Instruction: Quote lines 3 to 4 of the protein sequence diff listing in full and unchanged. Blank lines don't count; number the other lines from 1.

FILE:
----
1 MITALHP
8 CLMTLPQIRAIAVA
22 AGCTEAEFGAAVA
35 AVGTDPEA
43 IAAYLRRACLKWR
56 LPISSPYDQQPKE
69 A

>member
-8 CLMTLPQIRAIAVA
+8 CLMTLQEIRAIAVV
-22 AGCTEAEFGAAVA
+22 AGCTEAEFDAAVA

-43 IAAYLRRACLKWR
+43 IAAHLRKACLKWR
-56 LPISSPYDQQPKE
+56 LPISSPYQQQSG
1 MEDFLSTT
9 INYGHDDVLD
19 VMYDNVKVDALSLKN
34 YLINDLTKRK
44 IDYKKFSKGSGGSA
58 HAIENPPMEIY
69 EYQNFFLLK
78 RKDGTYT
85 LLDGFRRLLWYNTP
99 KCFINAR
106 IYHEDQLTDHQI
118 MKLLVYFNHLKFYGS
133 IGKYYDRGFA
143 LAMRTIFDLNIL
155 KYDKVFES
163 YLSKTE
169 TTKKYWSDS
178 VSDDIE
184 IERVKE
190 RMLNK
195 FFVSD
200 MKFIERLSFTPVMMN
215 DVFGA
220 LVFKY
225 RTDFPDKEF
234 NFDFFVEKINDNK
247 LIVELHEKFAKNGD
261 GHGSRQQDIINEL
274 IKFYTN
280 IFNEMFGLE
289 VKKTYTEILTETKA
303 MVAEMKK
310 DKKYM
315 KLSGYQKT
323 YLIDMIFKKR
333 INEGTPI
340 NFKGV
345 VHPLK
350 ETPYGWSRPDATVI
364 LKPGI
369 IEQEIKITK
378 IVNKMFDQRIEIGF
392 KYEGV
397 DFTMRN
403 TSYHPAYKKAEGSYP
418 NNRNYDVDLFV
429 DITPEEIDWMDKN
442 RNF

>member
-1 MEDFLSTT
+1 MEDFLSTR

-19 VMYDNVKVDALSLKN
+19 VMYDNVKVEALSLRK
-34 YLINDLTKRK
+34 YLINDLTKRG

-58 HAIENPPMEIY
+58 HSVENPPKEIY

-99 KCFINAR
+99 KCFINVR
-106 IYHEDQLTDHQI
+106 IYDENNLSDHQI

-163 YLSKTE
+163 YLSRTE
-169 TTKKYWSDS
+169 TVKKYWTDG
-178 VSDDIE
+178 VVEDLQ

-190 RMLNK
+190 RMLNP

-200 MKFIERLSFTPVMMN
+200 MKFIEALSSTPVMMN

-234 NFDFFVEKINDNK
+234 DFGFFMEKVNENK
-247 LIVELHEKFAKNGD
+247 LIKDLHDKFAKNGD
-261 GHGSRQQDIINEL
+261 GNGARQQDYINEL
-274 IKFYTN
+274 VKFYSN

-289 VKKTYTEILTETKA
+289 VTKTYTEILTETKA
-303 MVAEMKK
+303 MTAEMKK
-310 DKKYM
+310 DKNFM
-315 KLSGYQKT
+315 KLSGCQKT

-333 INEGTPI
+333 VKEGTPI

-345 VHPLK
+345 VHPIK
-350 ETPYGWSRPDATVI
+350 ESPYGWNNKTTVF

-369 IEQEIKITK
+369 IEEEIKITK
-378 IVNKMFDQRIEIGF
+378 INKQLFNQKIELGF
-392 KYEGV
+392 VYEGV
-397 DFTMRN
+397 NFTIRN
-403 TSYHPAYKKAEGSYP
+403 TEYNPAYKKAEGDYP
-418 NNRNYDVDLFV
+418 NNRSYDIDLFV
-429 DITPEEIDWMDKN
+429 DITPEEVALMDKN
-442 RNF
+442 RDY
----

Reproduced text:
22 AGCTEAEFGAAVA
35 AVGTDPEA